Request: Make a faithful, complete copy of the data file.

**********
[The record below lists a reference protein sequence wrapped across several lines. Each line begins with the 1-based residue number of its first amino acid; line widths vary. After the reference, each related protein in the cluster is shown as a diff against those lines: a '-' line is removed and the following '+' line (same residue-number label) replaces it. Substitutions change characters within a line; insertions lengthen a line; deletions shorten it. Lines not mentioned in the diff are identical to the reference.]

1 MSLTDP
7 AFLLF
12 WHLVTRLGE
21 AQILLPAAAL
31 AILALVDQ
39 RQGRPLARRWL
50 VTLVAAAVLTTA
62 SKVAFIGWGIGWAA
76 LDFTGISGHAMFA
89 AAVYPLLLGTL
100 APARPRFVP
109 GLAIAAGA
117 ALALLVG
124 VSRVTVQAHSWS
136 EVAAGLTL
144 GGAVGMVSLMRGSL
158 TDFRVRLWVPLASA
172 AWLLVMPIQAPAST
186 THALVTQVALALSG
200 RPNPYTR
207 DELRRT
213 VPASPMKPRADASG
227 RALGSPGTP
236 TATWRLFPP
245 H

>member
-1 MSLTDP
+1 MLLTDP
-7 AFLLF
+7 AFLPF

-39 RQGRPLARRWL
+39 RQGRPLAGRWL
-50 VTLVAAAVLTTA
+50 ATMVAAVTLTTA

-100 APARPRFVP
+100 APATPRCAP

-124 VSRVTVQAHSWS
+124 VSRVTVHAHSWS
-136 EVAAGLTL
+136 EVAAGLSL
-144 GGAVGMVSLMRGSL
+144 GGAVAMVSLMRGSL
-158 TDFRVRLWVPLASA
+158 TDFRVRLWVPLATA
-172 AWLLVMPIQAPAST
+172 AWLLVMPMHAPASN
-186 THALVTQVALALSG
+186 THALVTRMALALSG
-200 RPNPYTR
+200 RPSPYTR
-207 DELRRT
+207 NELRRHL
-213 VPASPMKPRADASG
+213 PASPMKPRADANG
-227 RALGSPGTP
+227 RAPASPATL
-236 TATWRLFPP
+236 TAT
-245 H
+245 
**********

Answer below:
[The record below lists a reference protein sequence wrapped across several lines. Each line begins with the 1-based residue number of its first amino acid; line widths vary. After the reference, each related protein in the cluster is shown as a diff against those lines: a '-' line is removed and the following '+' line (same residue-number label) replaces it. Substitutions change characters within a line; insertions lengthen a line; deletions shorten it. Lines not mentioned in the diff are identical to the reference.]

1 MSLTDP
7 AFLLF
12 WHLVTRLGE
21 AQILLPAAAL
31 AILALVDQ
39 RQGRPLARRWL
50 VTLVAAAVLTTA
62 SKVAFIGWGIGWAA
76 LDFTGISGHAMFA
89 AAVYPLLLGTL
100 APARPRFVP
109 GLAIAAGA
117 ALALLVG
124 VSRVTVQAHSWS
136 EVAAGLTL
144 GGAVGMVSLMRGSL
158 TDFRVRLWVPLASA
172 AWLLVMPIQAPAST
186 THALVTQVALALSG
200 RPNPYTR
207 DELRRT
213 VPASPMKPRADASG
227 RALGSPGTP
236 TATWRLFPP
245 H

>member
-1 MSLTDP
+1 MLLTDP
-7 AFLLF
+7 AFLPF

-39 RQGRPLARRWL
+39 RQGRPLAGRWL
-50 VTLVAAAVLTTA
+50 ATMVAAVTLTTA

-100 APARPRFVP
+100 APATPRCAP

-124 VSRVTVQAHSWS
+124 VSRVTVHAHSWS
-136 EVAAGLTL
+136 EVAAGLSL
-144 GGAVGMVSLMRGSL
+144 GGAVAMVSLMRGSL
-158 TDFRVRLWVPLASA
+158 TDFRVRLWVPLATA
-172 AWLLVMPIQAPAST
+172 AWLLVMPMHAPASN
-186 THALVTQVALALSG
+186 THALVTRMALALSG
-200 RPNPYTR
+200 RPSPYTR
-207 DELRRT
+207 NELRRHL
-213 VPASPMKPRADASG
+213 PASPMKPRADANG
-227 RALGSPGTP
+227 RAPASPATL
-236 TATWRLFPP
+236 TAT
-245 H
+245 